2.34 - Coding of Spectral Information

Julia Erb, Jonas Obleser

1 Citation (Scopus)


When sound enters the ear, it is decomposed into its frequency (or “spectral”) components by the auditory periphery, especially the cochlea. The auditory signal is processed at various subcortical levels before reaching the auditory cortex. However, the concept of the cochlea and ascending auditory pathway as a simple frequency analyzer is an incomplete description of the auditory system. This becomes clear at more central levels such as the auditory cortex, where neurons acquire novel response properties necessary to efficiently code complex sound. In the current chapter, we will focus on the primate auditory cortex as a model system. We will first review its computational mechanisms of spectral analysis and then consider more complex mechanisms that facilitate the joint representation of multiple acoustic features of sound, such as pitch or temporal and spectral modulations. We will end on current models of how complex natural sounds are processed to facilitate complex auditory tasks and speech perception.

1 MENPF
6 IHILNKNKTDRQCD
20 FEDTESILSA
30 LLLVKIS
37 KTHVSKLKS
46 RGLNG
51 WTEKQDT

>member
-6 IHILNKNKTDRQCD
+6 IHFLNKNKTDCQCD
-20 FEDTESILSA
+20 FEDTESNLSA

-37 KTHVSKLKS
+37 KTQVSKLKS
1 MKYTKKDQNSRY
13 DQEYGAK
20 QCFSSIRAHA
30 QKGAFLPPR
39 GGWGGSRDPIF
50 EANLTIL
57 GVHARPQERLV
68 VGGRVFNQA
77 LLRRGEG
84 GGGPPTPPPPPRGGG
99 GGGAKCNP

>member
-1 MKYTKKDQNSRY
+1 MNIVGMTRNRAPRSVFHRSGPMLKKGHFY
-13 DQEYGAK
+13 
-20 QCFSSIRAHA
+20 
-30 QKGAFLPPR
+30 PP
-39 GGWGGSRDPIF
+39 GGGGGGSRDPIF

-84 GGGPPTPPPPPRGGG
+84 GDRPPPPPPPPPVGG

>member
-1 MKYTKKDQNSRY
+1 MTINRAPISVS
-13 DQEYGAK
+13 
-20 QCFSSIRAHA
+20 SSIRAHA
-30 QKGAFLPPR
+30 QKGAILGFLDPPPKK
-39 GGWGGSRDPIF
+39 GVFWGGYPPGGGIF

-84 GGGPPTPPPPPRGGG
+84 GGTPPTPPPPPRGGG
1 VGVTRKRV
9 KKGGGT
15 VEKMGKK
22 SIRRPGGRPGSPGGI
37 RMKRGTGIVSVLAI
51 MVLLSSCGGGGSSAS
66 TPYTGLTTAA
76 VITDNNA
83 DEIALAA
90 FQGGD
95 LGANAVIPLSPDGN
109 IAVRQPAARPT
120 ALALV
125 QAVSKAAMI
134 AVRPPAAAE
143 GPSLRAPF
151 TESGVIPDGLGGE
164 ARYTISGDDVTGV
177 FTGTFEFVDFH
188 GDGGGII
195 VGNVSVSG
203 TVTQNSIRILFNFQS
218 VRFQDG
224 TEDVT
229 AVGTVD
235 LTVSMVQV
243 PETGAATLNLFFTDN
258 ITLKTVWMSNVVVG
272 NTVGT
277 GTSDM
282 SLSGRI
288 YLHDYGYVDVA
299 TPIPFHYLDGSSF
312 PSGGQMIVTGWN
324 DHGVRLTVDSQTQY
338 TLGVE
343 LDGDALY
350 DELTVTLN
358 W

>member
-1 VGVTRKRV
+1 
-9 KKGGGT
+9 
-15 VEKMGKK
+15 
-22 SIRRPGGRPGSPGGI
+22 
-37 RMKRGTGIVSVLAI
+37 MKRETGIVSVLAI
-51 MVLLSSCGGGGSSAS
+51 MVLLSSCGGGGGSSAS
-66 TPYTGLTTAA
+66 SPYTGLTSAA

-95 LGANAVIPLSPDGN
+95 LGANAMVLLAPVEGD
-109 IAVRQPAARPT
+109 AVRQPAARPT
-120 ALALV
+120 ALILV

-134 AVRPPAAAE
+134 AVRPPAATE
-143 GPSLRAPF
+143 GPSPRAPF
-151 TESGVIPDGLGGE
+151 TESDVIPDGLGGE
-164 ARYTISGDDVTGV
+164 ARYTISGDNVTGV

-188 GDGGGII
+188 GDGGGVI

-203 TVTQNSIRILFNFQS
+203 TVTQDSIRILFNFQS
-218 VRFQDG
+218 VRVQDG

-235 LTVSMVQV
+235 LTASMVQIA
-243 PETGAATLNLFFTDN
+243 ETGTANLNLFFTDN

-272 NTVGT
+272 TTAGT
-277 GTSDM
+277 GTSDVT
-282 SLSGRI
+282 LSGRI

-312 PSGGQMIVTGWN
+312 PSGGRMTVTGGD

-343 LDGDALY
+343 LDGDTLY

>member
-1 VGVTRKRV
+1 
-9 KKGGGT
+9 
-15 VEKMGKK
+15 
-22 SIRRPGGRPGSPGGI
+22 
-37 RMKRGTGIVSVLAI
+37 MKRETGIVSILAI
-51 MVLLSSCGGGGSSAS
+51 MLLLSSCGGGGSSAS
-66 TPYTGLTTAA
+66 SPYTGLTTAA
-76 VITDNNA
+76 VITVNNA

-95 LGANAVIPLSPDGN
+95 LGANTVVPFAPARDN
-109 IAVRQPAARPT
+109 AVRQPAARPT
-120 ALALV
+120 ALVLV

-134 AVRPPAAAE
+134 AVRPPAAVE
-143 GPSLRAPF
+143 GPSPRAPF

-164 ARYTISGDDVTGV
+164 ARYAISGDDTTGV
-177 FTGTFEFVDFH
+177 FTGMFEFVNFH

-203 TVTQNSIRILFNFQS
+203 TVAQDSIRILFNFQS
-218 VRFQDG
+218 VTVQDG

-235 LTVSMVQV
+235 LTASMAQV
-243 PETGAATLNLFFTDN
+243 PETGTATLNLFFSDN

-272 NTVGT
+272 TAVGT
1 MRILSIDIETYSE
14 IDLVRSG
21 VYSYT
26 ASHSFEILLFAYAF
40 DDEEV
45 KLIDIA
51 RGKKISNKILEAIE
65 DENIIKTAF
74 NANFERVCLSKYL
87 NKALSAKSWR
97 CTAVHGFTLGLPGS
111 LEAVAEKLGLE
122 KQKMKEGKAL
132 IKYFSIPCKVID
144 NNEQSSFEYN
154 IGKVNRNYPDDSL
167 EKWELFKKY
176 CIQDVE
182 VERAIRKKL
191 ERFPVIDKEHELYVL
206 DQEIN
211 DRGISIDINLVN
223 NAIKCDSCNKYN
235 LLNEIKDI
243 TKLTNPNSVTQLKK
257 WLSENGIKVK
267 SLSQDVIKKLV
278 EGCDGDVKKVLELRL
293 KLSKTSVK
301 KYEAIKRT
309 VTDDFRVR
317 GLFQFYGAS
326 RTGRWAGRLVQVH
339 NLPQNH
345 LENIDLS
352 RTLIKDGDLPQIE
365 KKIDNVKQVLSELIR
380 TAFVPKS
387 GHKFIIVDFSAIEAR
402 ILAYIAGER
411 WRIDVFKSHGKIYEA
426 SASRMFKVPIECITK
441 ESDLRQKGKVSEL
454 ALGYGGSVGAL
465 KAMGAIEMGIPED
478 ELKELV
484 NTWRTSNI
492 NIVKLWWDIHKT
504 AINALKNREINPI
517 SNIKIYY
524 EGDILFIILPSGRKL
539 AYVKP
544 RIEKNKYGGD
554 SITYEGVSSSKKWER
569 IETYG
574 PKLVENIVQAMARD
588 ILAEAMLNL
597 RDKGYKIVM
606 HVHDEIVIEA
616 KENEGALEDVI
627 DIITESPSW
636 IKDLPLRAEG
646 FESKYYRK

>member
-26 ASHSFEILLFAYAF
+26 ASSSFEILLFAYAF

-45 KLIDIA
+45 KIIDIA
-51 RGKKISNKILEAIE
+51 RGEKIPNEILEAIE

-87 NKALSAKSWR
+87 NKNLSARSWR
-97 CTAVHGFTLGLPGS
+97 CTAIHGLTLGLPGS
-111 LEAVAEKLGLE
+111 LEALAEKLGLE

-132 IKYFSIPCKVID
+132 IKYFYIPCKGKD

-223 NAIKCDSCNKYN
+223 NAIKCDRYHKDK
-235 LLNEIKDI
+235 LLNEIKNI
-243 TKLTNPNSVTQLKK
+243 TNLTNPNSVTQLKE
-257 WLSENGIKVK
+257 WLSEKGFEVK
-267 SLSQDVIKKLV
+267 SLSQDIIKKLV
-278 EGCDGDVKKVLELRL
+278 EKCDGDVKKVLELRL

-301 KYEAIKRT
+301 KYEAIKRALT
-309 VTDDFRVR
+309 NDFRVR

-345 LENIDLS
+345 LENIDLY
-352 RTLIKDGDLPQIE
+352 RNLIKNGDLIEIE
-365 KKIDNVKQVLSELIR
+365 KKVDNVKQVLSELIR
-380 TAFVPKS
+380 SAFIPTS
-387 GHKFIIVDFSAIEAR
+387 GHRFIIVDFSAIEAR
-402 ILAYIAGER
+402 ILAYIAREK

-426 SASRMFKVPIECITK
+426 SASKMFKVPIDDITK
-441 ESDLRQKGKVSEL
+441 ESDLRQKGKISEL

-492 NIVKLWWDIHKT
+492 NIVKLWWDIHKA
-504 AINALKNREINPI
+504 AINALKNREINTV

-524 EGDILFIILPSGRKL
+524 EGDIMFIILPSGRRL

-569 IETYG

Original languageEnglish
Title of host publicationThe Senses : A Comprehensive Reference: Volume 1-7, Second Edition
Number of pages10
PublisherElsevier B.V.
Publication date01.01.2020
ISBN (Print)9780128054086
ISBN (Electronic)9780128054093
Publication statusPublished - 01.01.2020

Research Areas and Centers

  • Academic Focus: Center for Brain, Behavior and Metabolism (CBBM)

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